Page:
Data Over Cable Service Interface Specification

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Data Over Cable Service Interface Specification (DOCSIS) is an international standard for the exchange of packets across a community antenna television (CATV) transmission infrastructure. Today, that means the hybrid fiber/coax networks deployed by the cable television companies. Developed by CableLabs (and a variety of contributing companies), DOCSIS defines the protocol relationship between a cable modem and a cable modem termination system (CMTS).

Originally intended to support the addition of broadband Internet services to existing CATV systems, today DOCSIS also supports the addition of packet voice and other real-time applications.

DOCSIS Evolution

The first DOCSIS standard was DOCSIS 1.0, which was released in March of 1997. In April of 1999, DOCSIS 1.1 was introduced. It's primary enhancement was the addition of Quality of Service (QoS) to support real-time applications. DOCSIS 2.0 was introduced in December 2001 and primarily focused on enhancing upstream speeds to support symmetric applications. The latest version, DOCSIS 3.0, was published in August of 2006. It's primary enhancements included support for IPv6 and enhanced transmissions speeds to support the increasingly bandwidth hungry applications supported in the Internet.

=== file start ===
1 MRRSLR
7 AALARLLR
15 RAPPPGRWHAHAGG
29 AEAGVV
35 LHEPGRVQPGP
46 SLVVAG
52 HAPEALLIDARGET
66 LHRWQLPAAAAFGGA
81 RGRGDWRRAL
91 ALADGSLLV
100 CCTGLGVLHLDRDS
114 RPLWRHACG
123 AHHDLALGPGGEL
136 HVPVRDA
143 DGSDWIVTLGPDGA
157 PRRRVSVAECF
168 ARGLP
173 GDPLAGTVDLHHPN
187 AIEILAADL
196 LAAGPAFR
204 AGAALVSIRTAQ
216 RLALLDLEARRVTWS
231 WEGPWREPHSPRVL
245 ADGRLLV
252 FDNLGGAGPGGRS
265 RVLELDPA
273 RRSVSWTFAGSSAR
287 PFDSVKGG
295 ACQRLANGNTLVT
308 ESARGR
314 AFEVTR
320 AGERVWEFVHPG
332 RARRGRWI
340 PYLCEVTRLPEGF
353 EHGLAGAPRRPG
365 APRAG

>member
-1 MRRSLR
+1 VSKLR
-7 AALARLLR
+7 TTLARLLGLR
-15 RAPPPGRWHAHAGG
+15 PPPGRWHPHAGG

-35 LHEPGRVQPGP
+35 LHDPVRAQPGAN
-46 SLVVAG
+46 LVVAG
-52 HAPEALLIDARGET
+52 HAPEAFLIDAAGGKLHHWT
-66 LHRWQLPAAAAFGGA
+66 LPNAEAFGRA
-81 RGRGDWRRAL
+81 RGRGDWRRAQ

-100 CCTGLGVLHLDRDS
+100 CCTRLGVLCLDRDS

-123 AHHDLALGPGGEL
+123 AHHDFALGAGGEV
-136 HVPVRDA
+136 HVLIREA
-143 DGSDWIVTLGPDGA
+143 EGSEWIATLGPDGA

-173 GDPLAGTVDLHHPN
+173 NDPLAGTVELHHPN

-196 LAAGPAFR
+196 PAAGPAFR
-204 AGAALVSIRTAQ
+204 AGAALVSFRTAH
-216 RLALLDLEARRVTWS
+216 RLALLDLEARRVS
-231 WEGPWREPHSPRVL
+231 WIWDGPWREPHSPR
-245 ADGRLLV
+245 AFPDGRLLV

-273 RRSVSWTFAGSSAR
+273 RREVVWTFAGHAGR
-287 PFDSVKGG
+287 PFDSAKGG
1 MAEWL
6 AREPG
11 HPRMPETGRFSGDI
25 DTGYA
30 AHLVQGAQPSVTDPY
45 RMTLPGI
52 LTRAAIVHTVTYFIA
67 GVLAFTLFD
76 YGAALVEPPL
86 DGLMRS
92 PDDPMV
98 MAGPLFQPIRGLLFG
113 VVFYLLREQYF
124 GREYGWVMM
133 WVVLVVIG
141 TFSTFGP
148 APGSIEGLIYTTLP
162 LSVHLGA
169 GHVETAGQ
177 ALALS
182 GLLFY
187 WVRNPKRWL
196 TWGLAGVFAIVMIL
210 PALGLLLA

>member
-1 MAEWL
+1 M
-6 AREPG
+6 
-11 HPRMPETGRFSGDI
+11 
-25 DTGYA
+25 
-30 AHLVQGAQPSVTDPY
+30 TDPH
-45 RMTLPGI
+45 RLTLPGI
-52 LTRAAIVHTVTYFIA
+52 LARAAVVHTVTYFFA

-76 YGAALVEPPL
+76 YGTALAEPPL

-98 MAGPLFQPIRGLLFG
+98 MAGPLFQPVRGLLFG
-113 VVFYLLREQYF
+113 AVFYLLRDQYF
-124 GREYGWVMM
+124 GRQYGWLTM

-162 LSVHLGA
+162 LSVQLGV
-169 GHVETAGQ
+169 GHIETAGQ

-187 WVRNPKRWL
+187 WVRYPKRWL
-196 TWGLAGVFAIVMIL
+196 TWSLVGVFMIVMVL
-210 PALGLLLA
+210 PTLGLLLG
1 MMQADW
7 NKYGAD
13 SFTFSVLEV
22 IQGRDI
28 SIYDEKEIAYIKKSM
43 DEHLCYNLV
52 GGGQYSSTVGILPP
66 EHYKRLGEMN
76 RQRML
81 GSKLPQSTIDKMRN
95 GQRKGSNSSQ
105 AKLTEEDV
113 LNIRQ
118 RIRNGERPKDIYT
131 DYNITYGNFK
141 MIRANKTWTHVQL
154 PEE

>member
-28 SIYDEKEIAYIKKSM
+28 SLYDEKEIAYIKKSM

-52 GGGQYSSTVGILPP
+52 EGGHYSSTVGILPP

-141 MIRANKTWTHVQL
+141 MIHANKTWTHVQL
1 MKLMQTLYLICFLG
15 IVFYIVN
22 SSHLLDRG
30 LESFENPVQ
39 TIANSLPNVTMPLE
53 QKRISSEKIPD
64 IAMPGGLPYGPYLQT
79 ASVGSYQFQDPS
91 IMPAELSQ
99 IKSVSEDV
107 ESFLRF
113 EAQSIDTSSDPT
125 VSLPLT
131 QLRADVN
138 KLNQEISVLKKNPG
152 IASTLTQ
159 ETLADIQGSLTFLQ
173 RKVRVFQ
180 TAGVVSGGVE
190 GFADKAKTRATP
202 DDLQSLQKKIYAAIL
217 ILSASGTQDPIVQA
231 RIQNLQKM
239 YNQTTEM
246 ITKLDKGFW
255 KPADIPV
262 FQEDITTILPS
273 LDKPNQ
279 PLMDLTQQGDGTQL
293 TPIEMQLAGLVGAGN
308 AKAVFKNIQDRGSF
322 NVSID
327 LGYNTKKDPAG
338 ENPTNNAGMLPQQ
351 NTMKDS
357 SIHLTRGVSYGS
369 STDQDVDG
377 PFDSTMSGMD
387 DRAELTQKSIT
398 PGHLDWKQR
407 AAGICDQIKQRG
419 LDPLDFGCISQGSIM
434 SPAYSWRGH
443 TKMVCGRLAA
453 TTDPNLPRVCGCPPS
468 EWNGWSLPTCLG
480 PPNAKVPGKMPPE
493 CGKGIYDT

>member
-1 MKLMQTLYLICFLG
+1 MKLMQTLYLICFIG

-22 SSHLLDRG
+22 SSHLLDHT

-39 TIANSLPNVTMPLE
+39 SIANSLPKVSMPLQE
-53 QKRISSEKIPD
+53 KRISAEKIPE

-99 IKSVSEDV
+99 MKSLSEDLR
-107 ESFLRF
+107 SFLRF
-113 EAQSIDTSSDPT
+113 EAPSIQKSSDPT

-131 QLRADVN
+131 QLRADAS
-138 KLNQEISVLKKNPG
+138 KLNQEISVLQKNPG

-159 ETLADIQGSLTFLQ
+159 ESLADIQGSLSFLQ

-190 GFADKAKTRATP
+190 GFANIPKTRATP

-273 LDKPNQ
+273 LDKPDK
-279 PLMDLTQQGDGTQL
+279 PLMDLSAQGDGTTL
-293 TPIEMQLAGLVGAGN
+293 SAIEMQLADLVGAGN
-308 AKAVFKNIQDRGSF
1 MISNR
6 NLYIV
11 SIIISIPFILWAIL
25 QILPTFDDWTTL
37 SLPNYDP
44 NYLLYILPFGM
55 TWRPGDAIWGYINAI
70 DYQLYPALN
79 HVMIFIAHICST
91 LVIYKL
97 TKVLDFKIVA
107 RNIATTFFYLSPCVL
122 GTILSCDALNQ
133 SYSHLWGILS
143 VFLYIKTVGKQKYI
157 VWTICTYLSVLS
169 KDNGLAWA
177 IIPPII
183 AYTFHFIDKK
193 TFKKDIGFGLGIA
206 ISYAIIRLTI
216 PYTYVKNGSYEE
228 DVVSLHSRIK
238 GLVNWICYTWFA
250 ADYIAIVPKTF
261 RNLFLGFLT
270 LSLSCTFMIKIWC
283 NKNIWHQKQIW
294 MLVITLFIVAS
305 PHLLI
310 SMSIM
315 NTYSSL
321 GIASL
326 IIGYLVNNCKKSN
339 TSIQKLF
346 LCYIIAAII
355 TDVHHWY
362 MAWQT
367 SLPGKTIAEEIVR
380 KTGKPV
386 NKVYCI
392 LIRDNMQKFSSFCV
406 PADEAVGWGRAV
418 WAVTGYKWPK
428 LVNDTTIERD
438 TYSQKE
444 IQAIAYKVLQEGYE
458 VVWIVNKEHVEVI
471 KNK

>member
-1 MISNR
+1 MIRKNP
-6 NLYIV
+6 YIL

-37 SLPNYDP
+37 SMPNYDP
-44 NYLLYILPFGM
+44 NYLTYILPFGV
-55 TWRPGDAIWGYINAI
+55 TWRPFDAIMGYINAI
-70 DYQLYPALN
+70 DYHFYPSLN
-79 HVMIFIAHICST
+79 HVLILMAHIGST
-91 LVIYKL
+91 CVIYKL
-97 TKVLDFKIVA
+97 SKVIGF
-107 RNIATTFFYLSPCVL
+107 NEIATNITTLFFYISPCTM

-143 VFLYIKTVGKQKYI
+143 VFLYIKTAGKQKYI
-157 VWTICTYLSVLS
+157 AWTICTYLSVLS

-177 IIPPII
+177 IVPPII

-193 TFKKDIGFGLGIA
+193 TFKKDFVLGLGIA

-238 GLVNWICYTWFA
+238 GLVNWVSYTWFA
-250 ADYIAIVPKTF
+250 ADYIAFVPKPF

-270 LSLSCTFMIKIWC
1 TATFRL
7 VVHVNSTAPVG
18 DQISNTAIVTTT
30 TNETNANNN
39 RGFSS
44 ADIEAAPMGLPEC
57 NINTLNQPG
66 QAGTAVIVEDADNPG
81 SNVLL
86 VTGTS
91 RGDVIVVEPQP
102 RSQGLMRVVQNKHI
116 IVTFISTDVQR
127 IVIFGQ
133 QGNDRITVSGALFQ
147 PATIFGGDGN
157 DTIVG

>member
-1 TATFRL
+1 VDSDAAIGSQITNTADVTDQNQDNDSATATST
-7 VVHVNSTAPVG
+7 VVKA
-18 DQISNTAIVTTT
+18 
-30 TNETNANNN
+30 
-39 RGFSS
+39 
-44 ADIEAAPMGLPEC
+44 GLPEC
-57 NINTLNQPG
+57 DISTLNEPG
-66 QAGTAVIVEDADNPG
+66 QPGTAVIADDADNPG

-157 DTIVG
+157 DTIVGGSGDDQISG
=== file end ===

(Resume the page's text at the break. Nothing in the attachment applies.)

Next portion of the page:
Although the standards are international in scope, there are variants of the standards in Europe and Japan. These variants primarily address the differences in spectrum allocation within the various countries.

DOCSIS and the OSI Reference Model

If the DOCSIS specifications were aligned with the OSI Reference Model (OSI-RM), they would align with Layer 1 (Physical Layer) and Layer 2 (Data Link Layer). DOCSIS provides great variety in options available at Open Systems Interconnection (OSI) layers 1 and 2, the Physical (PHY) and Media Access Control (MAC) layers.

Physical Layer Issues